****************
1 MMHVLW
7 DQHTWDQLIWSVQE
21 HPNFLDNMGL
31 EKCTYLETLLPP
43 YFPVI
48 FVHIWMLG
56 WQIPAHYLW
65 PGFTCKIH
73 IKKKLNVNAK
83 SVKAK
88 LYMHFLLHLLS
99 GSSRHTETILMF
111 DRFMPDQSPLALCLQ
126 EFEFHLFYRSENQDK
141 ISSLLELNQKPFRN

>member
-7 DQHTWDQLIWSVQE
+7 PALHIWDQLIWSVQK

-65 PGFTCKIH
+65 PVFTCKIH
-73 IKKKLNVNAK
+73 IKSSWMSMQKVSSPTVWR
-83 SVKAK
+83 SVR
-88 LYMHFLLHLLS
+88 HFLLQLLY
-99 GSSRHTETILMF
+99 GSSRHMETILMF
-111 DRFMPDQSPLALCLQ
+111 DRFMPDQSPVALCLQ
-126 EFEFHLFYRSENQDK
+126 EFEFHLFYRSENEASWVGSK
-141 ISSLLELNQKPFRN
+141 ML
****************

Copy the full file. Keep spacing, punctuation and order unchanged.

1 MMHVLW
7 DQHTWDQLIWSVQE
21 HPNFLDNMGL
31 EKCTYLETLLPP
43 YFPVI
48 FVHIWMLG
56 WQIPAHYLW
65 PGFTCKIH
73 IKKKLNVNAK
83 SVKAK
88 LYMHFLLHLLS
99 GSSRHTETILMF
111 DRFMPDQSPLALCLQ
126 EFEFHLFYRSENQDK
141 ISSLLELNQKPFRN

>member
-7 DQHTWDQLIWSVQE
+7 PALHIWDQLIWSVQK

-65 PGFTCKIH
+65 PVFTCKIH
-73 IKKKLNVNAK
+73 IKSSWMSMQKVSSPTVWR
-83 SVKAK
+83 SVR
-88 LYMHFLLHLLS
+88 HFLLQLLY
-99 GSSRHTETILMF
+99 GSSRHMETILMF
-111 DRFMPDQSPLALCLQ
+111 DRFMPDQSPVALCLQ
-126 EFEFHLFYRSENQDK
+126 EFEFHLFYRSENEASWVGSK
-141 ISSLLELNQKPFRN
+141 ML